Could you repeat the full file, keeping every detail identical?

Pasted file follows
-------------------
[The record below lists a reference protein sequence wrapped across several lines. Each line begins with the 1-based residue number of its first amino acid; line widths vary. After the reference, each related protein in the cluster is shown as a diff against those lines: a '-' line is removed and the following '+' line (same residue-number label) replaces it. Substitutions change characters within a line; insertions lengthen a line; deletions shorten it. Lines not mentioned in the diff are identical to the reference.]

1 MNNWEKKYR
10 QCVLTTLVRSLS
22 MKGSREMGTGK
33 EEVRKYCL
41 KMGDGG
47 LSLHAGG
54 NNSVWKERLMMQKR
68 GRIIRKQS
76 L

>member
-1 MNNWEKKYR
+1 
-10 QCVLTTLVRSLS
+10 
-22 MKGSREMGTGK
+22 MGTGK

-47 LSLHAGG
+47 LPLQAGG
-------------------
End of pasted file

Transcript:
[The record below lists a reference protein sequence wrapped across several lines. Each line begins with the 1-based residue number of its first amino acid; line widths vary. After the reference, each related protein in the cluster is shown as a diff against those lines: a '-' line is removed and the following '+' line (same residue-number label) replaces it. Substitutions change characters within a line; insertions lengthen a line; deletions shorten it. Lines not mentioned in the diff are identical to the reference.]

1 MNNWEKKYR
10 QCVLTTLVRSLS
22 MKGSREMGTGK
33 EEVRKYCL
41 KMGDGG
47 LSLHAGG
54 NNSVWKERLMMQKR
68 GRIIRKQS
76 L

>member
-1 MNNWEKKYR
+1 
-10 QCVLTTLVRSLS
+10 
-22 MKGSREMGTGK
+22 MGTGK

-47 LSLHAGG
+47 LPLQAGG